Vince: Well, that’s interesting Drewfus about the word the myth and all that. This is very interesting. I find it fascinating when people say things like that. Threshold of weight is a very important aspect. When we talk about threshold, we need to understand threshold of weight, under what circumstances? If you’re a small horse and you go from 50 kilos to 60 kilos, can you carry it? Of course, you can carry. But as you may already be weighing 400 kilos, so now your weight is 410 kilos.
It comes down to the rider and the way they use the balance of their weight. Is the rider carrying lead or not carrying a lot more lead? What’s the situation there? Threshold in terms of weight plays a massive role in the exertion of speed for a horse. If they’re in a fast run race or a slow run race has a dramatic impact. So the threshold of weight is extremely important. I’m not certain that that’s not the case. From all my studies that is very, very important and a very specific skill.
If one understands that in a lot of detail, they will have tremendous advantage. I’ve seen many, many horses which I’m not willing to disclose in detail about the threshold of their capabilities. When they have weight changing situations under certain circumstances of race shapes, it dramatically impacts their performance.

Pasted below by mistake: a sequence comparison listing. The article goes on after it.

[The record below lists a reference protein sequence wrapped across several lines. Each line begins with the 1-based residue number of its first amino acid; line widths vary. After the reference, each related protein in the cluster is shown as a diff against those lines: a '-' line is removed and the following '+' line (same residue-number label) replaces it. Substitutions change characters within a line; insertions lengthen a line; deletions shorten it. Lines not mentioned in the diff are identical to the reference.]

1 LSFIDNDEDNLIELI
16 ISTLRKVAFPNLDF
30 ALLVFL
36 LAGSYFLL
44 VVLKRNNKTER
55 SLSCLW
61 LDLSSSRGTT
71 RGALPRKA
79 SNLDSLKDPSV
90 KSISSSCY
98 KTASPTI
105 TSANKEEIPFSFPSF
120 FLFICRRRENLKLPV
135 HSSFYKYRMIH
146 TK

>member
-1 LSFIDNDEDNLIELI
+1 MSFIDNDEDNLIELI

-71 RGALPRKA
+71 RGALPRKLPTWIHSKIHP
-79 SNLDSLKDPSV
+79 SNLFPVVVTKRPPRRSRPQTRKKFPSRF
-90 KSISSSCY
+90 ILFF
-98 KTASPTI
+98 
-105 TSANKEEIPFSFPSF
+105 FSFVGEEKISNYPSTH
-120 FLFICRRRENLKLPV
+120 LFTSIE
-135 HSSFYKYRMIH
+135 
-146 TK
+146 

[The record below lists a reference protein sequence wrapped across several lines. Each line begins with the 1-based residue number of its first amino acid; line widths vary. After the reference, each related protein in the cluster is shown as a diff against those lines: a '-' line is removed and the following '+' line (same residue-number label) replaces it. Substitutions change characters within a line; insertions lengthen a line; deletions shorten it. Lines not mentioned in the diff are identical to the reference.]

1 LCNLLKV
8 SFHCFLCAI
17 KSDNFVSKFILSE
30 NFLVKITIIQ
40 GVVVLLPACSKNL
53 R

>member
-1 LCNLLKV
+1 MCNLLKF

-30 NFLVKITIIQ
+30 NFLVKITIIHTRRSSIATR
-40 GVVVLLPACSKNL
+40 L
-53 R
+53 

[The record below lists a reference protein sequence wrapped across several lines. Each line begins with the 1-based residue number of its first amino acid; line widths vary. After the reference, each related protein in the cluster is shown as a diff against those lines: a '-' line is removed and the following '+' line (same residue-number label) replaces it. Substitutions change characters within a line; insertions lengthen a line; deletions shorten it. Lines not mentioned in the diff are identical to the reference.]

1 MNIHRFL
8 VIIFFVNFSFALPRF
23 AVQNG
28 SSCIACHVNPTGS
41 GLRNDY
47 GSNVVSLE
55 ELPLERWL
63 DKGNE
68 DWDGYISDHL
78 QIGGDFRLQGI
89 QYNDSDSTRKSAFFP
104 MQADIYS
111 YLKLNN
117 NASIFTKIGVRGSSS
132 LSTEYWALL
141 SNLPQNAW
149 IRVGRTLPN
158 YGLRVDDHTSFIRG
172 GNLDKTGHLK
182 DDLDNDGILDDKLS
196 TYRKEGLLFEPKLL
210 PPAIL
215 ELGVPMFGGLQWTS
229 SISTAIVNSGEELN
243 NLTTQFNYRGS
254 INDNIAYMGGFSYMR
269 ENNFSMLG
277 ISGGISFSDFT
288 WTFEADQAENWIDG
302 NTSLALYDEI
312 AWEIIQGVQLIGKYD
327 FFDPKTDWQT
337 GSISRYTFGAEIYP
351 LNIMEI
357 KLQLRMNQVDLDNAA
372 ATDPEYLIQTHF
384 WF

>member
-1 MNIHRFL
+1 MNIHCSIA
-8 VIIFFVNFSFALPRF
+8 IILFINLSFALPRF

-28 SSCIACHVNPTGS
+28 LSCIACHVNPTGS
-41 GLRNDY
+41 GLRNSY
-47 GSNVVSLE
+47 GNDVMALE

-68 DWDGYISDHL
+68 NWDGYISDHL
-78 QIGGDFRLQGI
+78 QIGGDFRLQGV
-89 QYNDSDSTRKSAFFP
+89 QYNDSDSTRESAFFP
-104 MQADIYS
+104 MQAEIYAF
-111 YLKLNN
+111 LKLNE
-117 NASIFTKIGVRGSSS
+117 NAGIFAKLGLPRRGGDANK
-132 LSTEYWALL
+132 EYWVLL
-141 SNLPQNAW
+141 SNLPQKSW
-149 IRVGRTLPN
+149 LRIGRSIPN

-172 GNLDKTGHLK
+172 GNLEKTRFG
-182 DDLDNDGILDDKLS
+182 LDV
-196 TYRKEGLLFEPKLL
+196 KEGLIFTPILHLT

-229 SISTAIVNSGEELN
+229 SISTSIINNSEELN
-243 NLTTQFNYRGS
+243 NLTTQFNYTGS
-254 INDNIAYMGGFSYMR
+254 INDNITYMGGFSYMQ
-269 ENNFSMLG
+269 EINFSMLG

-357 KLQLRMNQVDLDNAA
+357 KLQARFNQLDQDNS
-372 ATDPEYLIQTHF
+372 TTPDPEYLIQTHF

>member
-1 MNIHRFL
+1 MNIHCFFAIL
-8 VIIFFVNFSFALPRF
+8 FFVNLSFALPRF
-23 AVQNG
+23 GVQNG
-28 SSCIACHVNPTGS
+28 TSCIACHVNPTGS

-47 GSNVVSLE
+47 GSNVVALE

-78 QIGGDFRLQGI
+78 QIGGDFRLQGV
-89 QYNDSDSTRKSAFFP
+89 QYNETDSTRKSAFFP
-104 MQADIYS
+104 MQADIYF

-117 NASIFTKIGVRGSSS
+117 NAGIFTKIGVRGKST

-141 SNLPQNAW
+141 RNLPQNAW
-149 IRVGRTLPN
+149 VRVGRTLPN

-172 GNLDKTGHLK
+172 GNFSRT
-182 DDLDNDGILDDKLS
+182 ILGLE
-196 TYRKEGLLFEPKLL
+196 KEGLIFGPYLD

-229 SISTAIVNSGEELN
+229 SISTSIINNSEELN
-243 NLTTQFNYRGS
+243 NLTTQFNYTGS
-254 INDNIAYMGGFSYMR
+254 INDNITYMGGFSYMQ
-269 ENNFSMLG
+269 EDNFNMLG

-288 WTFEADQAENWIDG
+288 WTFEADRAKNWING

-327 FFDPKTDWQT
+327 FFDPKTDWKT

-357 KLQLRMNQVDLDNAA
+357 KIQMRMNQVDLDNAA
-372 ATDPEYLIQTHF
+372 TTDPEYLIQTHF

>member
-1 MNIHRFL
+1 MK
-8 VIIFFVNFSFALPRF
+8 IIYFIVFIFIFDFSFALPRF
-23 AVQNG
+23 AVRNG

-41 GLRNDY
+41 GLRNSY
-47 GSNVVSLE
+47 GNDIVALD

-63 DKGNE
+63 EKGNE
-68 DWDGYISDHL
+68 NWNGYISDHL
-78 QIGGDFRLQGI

David: What about unlucky runs? Part B was if a horse is blocked or checked in a 1200 metre race and you ask, “So what happened to the other 1150 metres,” that was the quote. Drewfus says, “What happened is that the runner ran well enough to finish within a fraction of a length of the winner.” He believes that exaggerating the effect of being blocked or checked isn’t good but neither is ignoring it. Why go from one extreme to the other?
Vince: In the long term, when we look at a long-term philosophy and the measurement of class of a horse because ultimately that’s what it comes back to and understanding their capabilities on any given day, first of all in that race if they had no luck and couldn’t get out and they’ve run second does not mean that they’ll automatically win at their next start? What’s to say that they’re going to not have that same problem with their start? So there’s no relativity to that at all.
Where it is the relativity, is all that distance it’s covered up until that point because let’s say a horse that gets checked at the beginning, is that not more of an impact than is a horse that finishes in or is that just another reason that a rider may give to the trainer about the nonperformance of the horse or not. So we’ve got to be very careful when we look at that situation.
I totally disagree with that particular point in the sense that ultimately, it has no relevance to anything at all other than that’s what’s happened under that circumstances because there is no guarantee that that will be repeated or not repeated when it steps out next and the race circumstance can be very different as well.
David: The market is pretty good at factoring luck or lack of luck into their next race. Last time I looked, I’d been through 5 or 6 years of data. Basically whether the horse had been in the stewards’ report last start or not. There was no difference in just pure profitability. So not doing the form but just stewards’ report yes or stewards’ report no. There was no difference at all as to their market performance next start.